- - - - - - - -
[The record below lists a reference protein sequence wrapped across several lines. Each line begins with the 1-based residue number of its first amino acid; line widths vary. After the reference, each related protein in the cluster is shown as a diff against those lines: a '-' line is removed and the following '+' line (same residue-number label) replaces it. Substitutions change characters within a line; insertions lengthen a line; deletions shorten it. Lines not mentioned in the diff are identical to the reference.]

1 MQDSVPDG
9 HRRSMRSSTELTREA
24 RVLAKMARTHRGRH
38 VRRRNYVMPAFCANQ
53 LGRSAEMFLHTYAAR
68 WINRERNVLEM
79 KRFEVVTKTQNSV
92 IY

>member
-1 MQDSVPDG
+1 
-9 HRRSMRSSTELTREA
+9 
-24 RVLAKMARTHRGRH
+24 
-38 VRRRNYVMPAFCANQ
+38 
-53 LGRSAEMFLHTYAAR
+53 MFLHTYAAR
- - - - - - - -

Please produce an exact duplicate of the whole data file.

[The record below lists a reference protein sequence wrapped across several lines. Each line begins with the 1-based residue number of its first amino acid; line widths vary. After the reference, each related protein in the cluster is shown as a diff against those lines: a '-' line is removed and the following '+' line (same residue-number label) replaces it. Substitutions change characters within a line; insertions lengthen a line; deletions shorten it. Lines not mentioned in the diff are identical to the reference.]

1 MQDSVPDG
9 HRRSMRSSTELTREA
24 RVLAKMARTHRGRH
38 VRRRNYVMPAFCANQ
53 LGRSAEMFLHTYAAR
68 WINRERNVLEM
79 KRFEVVTKTQNSV
92 IY

>member
-1 MQDSVPDG
+1 
-9 HRRSMRSSTELTREA
+9 
-24 RVLAKMARTHRGRH
+24 
-38 VRRRNYVMPAFCANQ
+38 
-53 LGRSAEMFLHTYAAR
+53 MFLHTYAAR